We know that the female reproductive system consists of various components, each of which has its own benefits, and your discharge is no exception. Discharge is a fluid that can be used as a marker of a woman's fertile period. The cervix will secrete your cervical fluid as estrogen levels increase. This cervical fluid will be secreted as what is more commonly known as your discharge, mixed with vaginal skin cells, bacteria, and mucus produced by the vagina and cervix. There are several types of discharge and each of these types have their own respective meaning.
Before we discuss the types of discharge, we will first discuss the basics of cervical fluid.
What is Cervical Fluid?
Cervical fluid is a fluid produced by glands around the cervical area (cervix). Naturally, cervical fluid is produced by cervical tissue which aims to protect the vagina from bacterial infection. In addition, cervical fluid can also help sperm move towards the uterus.
By paying attention to your discharge, you can also predict your fertile period or ovulation to help plan or prevent pregnancy. You can pay attention to the conditions of your discharge to find out whether you are potentially pregnant or not. However, the type of discharge you secrete is not always the same.
Types of Discharge
Changes in the type of discharge is an indicator of hormonal changes in the body. The level of these hormones can determine the texture of your discharge, it can be runny or thick.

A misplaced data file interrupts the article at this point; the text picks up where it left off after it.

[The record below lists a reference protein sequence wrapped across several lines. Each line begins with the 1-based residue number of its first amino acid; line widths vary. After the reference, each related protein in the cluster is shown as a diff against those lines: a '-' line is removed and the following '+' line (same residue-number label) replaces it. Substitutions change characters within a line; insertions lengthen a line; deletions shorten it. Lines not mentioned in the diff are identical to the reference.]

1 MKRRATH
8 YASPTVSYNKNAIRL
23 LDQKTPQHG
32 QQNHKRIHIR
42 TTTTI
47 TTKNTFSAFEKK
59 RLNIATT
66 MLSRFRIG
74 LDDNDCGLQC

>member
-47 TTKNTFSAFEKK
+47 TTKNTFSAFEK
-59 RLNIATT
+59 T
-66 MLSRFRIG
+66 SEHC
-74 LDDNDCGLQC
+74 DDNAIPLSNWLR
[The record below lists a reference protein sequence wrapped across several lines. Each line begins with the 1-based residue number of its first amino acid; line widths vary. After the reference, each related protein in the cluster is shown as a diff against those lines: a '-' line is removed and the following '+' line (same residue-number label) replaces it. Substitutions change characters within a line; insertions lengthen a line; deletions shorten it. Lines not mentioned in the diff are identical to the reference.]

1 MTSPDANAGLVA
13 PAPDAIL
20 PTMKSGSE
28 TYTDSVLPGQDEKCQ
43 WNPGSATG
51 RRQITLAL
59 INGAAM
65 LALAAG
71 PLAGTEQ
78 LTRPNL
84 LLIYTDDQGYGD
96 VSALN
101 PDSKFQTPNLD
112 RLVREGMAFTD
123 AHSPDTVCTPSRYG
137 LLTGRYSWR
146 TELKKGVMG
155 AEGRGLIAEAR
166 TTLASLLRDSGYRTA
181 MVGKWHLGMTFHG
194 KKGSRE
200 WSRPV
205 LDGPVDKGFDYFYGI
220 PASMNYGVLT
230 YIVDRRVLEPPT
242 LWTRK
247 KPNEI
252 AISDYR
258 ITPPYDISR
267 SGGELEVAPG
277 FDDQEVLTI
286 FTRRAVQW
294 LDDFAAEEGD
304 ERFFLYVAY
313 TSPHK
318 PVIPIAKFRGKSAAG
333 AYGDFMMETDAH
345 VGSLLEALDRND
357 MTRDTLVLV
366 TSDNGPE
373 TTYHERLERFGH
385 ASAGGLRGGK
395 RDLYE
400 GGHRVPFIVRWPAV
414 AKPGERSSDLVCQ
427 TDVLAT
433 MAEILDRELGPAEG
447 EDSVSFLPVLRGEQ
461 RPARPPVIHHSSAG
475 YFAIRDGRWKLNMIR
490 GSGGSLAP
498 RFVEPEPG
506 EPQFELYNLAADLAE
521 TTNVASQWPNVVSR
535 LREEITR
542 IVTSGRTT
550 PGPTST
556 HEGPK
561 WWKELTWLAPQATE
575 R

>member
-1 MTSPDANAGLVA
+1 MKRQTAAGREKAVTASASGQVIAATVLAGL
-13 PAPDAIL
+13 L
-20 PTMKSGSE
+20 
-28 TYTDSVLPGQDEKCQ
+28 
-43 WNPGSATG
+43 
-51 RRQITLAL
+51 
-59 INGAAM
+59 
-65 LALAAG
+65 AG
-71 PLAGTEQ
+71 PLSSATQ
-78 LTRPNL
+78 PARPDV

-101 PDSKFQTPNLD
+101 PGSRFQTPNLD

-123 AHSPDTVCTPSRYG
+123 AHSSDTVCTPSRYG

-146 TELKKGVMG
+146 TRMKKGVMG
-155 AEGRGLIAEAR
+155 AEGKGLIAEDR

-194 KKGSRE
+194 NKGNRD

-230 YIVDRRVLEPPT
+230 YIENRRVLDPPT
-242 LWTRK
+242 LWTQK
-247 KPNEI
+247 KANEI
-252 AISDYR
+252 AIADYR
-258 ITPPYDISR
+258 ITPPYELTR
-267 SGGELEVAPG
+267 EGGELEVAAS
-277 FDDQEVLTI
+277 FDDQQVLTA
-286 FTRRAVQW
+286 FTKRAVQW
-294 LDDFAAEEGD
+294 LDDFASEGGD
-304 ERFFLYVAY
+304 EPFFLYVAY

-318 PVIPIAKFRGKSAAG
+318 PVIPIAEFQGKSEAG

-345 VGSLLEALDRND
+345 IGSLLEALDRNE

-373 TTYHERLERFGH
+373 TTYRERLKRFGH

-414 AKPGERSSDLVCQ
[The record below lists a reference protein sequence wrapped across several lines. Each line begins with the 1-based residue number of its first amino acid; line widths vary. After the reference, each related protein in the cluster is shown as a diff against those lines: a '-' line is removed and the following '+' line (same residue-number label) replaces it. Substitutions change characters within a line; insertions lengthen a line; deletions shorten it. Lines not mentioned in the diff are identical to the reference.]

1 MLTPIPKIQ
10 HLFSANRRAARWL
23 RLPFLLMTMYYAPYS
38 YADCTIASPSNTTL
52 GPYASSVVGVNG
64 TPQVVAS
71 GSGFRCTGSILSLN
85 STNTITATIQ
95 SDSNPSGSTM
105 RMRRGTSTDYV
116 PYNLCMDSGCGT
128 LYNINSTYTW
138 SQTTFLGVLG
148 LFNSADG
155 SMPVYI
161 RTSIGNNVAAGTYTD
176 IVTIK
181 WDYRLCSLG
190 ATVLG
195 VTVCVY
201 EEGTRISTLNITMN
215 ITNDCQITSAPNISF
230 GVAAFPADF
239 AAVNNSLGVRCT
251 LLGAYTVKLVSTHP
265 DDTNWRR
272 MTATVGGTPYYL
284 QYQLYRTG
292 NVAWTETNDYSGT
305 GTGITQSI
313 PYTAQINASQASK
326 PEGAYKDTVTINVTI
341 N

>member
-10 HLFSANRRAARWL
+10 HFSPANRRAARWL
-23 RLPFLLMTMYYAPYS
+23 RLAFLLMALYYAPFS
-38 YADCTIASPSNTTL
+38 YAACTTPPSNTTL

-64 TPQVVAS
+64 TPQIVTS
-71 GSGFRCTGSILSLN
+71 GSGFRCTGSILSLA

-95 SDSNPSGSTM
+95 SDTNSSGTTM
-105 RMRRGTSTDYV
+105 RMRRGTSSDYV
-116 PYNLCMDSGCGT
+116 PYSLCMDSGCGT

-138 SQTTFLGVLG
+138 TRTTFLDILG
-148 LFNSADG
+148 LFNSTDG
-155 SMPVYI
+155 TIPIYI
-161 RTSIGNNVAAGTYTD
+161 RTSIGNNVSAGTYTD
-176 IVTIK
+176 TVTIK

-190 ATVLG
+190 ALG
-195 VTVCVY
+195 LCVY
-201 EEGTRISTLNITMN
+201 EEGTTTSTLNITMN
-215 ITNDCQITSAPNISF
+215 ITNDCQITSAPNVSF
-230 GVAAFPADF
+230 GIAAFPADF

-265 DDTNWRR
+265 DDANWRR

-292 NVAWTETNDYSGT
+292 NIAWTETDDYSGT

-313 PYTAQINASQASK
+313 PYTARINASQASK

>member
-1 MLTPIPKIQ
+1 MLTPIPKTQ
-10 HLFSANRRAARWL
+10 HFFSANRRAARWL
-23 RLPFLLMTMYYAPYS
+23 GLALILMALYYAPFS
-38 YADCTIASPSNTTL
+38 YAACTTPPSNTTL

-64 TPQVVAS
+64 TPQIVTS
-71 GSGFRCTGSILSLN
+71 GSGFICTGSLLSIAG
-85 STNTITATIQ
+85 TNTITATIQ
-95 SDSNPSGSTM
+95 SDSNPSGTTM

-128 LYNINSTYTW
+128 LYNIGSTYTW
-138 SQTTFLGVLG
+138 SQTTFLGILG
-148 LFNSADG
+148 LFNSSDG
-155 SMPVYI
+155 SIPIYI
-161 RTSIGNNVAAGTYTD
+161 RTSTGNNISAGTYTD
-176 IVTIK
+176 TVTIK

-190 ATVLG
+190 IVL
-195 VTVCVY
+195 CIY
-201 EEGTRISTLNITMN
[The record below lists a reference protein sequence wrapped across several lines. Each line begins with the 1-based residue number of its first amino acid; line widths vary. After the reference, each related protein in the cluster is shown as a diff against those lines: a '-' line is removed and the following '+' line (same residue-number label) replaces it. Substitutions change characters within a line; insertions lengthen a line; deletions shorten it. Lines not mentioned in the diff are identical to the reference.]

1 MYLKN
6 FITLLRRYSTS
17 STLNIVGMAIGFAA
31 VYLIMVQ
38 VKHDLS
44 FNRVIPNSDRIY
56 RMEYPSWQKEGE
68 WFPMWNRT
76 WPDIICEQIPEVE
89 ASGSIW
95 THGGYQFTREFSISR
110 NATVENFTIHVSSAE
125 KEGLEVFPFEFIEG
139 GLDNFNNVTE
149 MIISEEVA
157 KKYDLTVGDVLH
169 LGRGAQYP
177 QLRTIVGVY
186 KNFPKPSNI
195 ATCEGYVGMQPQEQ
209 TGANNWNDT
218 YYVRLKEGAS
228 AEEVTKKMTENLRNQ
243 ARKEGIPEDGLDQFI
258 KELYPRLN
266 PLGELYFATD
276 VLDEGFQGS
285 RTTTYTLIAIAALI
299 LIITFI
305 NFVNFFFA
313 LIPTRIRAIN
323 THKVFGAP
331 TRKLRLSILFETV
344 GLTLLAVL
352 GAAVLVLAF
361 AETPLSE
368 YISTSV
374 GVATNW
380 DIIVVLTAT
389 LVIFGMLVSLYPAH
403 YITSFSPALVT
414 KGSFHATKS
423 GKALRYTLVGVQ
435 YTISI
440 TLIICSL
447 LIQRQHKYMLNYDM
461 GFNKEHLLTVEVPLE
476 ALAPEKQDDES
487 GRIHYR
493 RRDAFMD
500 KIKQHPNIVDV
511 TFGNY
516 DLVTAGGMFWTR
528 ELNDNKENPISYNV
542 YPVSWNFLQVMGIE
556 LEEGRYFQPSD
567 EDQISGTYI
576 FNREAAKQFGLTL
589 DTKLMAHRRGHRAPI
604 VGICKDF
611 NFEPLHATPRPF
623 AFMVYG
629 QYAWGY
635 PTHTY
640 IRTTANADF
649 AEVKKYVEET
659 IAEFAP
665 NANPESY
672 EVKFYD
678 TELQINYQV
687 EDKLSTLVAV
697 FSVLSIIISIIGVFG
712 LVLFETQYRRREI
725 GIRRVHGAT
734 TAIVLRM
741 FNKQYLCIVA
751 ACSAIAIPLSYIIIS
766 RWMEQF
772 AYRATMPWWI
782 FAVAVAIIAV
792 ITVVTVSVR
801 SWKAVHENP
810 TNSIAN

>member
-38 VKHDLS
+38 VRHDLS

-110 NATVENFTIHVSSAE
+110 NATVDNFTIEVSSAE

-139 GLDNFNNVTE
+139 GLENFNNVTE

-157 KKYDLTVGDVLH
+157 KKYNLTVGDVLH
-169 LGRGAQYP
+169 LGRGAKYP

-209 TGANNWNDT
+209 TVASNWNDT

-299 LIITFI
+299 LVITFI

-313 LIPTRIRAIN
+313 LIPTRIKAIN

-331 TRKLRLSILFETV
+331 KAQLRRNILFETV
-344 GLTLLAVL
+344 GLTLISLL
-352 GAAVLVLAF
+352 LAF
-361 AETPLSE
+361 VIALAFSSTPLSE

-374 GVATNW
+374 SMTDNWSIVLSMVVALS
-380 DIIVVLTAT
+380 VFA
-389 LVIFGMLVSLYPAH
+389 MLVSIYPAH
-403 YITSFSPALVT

Dry and Sticky
White and Stick
Watery and Wet
Elastic and Egg White
Dry and Sticky
You will usually find that your discharge is dry and sticky in the post-ovulation phase and before menstruation. At this time, the amount of cervical fluid will decrease so that your discharge becomes dry and sticky.
Those are some types of discharge that you need to know about. You can pay attention to the condition of your discharge so you know when your fertile window is. However, avoid checking your discharge after sexual intercourse. This is because it will be difficult to make observations since your discharge will have also been mixed with sperm.
Many women also track their discharge as a natural method of contraception. However, this natural method of contraception of tracking your discharge still has its drawbacks, such as:
- discomfort when taking the discharge
- Examination of the texture and color of discharge must be done accurately
- It takes time to recognize each woman's discharge type and pattern throughout their cycle, and to notice changes
- this method does not protect you from sexually transmitted infections and diseases
If you find it difficult to determine the characteristics of discharge, you can consult with a doctor, as well as to consult with them in determining your fertile window.